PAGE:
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Insomnia ‐ sleep practices and treatment

The inability to sleep

Insomnia refers to repeated problems falling asleep, staying asleep, or unrefreshing sleep. Short-term insomnia is very common and usually is a response to stressful life experiences. This form of insomnia usually gets better on its own after the stress is relieved. If the insomnia continues and seems to take on a life of its own, then the condition is called chronic insomnia. This form of insomnia is less likely to get better without treatment.

Having difficulty sleeping is not necessarily a problem unless it interferes with the way you feel or impairs your ability to function when you are awake.

Chronic insomnia is almost always a combination of multiple factors. Some people have a tendency to get insomnia whenever they experience stressful life circumstances. Work hours that continuously change, such as rotating shifts, can make it difficult to establish a regular sleep routine. Caffeine is a stimulant and consuming any caffeine within eight hours of bedtime could make it harder for some people to sleep. Nicotine is also a stimulant and may interfere with sleep. Certain prescription and over-the-counter medications can make insomnia worse. Finally, certain physical, mental, and other sleep disorders can impact how you sleep.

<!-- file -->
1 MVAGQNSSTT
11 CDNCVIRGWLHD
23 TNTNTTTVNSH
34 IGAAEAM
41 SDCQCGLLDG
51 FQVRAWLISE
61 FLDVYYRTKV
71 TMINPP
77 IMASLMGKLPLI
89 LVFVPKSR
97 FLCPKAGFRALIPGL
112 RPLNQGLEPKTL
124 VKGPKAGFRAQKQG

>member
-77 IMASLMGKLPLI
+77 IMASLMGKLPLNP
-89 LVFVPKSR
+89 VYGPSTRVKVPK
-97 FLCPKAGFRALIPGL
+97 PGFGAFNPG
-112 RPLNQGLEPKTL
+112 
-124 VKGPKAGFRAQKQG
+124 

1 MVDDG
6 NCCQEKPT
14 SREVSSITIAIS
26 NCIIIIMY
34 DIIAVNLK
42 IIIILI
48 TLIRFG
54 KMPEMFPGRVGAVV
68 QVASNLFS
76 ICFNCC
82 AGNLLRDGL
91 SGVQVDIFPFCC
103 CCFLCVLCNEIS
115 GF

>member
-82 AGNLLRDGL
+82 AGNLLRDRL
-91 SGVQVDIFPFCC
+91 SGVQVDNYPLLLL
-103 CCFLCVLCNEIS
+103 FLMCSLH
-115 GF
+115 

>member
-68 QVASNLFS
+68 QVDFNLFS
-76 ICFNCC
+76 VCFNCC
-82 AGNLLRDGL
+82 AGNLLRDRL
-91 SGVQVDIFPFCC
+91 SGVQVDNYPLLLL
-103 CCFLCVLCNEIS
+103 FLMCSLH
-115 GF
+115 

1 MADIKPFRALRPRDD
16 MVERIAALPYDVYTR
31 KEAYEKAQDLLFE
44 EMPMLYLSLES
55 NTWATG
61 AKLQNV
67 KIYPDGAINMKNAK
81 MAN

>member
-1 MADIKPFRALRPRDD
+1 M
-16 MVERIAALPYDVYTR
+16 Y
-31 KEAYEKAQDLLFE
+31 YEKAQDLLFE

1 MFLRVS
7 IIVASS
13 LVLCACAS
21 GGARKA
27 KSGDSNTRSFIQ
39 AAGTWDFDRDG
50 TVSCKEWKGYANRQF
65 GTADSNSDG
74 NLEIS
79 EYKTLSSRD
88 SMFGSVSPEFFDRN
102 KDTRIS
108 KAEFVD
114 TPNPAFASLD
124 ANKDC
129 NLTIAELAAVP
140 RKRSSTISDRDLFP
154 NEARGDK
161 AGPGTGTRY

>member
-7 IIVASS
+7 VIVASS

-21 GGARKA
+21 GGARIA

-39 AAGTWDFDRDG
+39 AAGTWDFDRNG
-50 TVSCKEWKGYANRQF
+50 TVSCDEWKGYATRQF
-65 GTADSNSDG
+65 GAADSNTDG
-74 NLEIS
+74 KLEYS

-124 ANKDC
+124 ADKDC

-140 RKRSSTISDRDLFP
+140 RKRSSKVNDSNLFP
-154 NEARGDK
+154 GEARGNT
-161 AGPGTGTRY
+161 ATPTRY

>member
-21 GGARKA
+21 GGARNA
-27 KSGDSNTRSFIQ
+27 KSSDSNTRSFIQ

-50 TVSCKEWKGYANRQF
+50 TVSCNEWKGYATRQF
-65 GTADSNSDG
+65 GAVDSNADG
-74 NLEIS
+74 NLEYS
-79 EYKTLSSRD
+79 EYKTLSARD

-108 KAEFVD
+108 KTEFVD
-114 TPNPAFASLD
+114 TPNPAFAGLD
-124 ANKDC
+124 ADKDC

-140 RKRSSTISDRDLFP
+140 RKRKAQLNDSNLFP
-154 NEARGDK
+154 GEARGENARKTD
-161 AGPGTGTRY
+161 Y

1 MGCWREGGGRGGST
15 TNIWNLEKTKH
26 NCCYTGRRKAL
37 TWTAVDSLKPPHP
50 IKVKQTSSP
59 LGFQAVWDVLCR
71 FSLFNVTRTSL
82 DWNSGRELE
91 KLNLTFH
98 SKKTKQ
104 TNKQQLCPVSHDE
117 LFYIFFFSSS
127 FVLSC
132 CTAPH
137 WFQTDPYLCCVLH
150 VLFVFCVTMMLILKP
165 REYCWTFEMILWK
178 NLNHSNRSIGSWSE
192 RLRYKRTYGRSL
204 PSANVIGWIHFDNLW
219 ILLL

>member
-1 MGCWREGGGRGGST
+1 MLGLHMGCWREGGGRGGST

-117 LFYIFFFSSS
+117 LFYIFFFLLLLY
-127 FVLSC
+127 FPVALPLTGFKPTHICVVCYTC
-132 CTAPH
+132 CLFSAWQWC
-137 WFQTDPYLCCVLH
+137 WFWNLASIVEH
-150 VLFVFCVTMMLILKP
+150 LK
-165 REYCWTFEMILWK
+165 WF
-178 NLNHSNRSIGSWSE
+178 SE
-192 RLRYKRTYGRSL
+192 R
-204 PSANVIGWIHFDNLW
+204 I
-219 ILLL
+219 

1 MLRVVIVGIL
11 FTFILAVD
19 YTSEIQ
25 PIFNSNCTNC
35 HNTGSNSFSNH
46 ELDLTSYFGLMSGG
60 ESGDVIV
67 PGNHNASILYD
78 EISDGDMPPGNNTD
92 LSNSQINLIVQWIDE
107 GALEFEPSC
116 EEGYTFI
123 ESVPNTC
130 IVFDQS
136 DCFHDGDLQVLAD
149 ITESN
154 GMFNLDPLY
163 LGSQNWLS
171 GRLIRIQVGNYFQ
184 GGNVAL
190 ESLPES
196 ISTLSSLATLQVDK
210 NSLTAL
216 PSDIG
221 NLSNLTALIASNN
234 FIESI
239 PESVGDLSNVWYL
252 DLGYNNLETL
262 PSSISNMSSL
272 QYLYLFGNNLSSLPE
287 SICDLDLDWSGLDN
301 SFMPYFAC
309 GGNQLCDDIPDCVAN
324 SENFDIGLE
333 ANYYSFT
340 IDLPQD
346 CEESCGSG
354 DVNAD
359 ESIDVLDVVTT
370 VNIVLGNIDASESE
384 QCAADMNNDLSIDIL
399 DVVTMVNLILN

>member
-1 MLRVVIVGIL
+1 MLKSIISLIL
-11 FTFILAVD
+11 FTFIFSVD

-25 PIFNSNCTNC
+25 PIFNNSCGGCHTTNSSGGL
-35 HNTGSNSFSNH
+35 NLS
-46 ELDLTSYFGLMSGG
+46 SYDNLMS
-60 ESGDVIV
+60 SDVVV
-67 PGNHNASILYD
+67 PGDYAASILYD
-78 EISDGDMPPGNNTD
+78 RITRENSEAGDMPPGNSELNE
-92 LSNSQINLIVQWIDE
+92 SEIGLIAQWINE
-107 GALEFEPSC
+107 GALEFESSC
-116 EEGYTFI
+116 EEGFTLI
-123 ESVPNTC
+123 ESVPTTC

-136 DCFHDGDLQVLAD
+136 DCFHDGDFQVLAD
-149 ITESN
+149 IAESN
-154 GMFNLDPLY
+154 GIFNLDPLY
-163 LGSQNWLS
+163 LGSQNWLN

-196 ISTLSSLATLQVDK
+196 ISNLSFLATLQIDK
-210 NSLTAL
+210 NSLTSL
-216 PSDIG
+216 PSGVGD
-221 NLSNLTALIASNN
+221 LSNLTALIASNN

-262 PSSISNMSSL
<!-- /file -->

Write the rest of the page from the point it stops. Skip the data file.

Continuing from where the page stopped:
Sleep practices to treat insomia

Below is a list of good sleep practices that can help many people that suffer with insomnia.

  • Avoid caffeinated coffee, tea, soda, or energy drinks within eight hours of bedtime.
  • Avoid alcohol within four hours of your bedtime. You may feel that alcohol helps you fall asleep, but it can disrupt the second half of your sleep.
  • Avoid heavy meals close to bedtime.
  • Exercise regularly but avoid heavy workouts close to bedtime.
  • Use your bed and bedroom for sleep and sexual activity only. Do not read, watch television, talk on the phone, eat, do work, or pay bills in bed.
  • Do something relaxing for 1-2 hours before going to sleep, like pleasure reading, television watching, or taking a warm bath.
  • Your bedroom should be quiet, dark, and a little bit cool.
  • Go to bed only if you are sleepy.
  • Position your alarm clock so that you can not see it.
  • If you lie in bed awake for more than a few minutes, get up and go to a different room. Do something relaxing like watching television, pleasure reading, or playing solitaire. Then return to bed when you are sleepy. Do this as many times during the night as needed.
  • Get up at the same time each morning, no matter how little you have slept the night before. This needs to be done seven days a week.
  • Do NOT take daytime naps. The ONLY exception is if you get sleepy while driving. If this occurs, you should immediately pull off the road and take a brief nap.

Sleeping pills can help some people but are not a cure for chronic insomnia. Sleeping pills might help in the short term, but they could stop working after several weeks to months of regular use. There is a form of therapy called cognitive-behavioral therapy that can be helpful for many people that suffer with chronic insomnia.